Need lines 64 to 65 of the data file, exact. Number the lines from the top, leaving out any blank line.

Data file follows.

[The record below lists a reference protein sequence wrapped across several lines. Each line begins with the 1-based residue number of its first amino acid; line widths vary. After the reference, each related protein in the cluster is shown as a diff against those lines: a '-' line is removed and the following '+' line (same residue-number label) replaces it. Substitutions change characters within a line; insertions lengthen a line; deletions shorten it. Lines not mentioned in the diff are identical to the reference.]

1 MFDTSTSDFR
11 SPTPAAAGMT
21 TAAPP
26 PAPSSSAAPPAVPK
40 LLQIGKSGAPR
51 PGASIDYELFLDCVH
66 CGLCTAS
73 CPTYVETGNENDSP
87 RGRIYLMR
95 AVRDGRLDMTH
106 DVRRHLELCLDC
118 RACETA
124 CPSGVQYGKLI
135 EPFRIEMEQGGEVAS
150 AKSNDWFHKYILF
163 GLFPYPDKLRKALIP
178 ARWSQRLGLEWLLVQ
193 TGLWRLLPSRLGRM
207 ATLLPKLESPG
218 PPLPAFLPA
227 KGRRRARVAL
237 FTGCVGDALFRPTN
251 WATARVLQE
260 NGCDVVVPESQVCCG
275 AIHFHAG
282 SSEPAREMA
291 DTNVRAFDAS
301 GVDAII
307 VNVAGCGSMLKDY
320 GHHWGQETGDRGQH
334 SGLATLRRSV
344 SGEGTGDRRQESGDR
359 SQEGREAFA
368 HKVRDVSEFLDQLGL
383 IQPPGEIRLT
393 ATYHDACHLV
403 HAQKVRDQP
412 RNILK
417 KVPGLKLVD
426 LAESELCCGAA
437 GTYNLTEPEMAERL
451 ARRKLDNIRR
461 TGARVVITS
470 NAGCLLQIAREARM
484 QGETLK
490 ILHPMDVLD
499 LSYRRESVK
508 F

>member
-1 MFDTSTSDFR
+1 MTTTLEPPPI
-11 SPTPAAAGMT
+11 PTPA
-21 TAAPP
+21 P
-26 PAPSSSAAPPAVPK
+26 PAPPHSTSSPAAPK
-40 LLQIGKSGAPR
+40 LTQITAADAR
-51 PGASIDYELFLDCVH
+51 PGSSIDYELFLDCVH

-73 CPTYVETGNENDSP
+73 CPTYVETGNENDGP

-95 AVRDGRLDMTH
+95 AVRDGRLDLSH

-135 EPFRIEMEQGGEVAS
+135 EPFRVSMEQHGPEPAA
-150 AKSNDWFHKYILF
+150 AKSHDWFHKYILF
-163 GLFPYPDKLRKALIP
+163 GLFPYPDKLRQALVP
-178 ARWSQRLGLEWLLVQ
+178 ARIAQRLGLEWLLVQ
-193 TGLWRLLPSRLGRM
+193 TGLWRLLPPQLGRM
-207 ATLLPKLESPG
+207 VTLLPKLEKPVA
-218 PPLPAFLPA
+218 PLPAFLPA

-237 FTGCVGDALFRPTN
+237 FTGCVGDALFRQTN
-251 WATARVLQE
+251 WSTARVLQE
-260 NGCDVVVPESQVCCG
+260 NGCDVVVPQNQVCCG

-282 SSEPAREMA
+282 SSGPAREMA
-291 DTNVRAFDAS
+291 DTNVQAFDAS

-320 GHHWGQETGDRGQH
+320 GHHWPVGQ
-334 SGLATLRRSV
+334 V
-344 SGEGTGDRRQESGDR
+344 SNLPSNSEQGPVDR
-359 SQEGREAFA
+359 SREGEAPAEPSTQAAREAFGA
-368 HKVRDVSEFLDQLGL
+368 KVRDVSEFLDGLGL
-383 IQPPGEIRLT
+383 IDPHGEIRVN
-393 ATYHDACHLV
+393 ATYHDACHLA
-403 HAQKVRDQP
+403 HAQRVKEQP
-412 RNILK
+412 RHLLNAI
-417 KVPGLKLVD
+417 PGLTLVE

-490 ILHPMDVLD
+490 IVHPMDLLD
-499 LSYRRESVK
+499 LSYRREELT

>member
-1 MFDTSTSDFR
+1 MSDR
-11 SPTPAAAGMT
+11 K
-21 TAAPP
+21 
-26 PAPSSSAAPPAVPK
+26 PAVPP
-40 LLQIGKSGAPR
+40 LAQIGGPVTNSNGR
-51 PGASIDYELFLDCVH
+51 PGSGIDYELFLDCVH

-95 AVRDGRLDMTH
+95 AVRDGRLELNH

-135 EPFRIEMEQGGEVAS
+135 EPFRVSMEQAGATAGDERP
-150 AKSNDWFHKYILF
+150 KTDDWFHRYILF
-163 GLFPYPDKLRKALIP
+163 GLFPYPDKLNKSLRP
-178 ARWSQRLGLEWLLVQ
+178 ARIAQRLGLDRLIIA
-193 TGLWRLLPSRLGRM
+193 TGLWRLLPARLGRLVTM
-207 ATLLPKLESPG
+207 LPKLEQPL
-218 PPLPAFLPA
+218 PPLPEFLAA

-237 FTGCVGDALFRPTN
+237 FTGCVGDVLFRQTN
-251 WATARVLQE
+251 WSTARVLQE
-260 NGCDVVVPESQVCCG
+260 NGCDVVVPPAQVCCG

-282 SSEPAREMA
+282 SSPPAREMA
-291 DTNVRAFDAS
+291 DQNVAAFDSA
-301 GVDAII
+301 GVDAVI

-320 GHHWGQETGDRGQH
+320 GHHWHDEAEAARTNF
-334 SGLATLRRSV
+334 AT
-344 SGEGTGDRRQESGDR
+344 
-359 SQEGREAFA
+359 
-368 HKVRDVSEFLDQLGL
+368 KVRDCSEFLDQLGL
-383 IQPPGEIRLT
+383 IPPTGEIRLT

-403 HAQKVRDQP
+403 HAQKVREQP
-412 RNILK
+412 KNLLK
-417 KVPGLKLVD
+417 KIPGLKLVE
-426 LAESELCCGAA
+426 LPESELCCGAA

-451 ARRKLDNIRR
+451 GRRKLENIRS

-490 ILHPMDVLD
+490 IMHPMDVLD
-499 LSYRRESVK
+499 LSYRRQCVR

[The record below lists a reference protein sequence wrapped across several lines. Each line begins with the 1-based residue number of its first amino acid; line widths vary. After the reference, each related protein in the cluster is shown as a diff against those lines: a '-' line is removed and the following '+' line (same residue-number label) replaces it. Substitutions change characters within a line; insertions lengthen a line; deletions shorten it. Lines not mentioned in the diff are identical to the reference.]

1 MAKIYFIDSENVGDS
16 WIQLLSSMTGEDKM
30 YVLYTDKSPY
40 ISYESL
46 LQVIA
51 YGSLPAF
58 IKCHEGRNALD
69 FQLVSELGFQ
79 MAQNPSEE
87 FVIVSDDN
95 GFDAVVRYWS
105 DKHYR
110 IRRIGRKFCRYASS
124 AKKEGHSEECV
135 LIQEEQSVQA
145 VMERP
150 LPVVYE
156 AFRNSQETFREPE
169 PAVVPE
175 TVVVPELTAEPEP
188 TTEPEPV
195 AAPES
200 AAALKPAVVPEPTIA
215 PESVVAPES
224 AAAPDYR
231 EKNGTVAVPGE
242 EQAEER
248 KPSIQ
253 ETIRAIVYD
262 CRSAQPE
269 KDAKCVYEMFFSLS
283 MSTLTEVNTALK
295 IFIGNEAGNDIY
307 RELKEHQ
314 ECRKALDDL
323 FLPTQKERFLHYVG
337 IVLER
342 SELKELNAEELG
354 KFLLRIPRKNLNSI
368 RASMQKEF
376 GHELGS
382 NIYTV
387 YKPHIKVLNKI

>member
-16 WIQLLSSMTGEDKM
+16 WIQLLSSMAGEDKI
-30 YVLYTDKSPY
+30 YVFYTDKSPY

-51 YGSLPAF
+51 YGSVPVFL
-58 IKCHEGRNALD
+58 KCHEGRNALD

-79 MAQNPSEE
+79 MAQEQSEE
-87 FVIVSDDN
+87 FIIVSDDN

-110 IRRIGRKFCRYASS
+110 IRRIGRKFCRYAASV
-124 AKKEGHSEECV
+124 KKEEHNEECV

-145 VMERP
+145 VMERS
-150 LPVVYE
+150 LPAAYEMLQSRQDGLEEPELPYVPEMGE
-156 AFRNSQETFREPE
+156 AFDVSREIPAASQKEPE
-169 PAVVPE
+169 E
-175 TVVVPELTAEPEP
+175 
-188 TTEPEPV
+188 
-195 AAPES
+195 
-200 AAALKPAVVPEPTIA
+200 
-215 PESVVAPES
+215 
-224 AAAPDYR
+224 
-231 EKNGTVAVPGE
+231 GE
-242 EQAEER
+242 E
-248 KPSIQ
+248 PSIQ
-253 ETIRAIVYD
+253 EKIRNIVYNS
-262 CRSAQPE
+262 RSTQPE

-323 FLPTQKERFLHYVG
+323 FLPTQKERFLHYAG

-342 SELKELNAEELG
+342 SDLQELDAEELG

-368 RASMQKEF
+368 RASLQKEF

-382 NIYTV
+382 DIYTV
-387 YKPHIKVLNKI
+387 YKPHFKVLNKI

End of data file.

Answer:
+73 CPTYVETGNENDGP

-95 AVRDGRLDMTH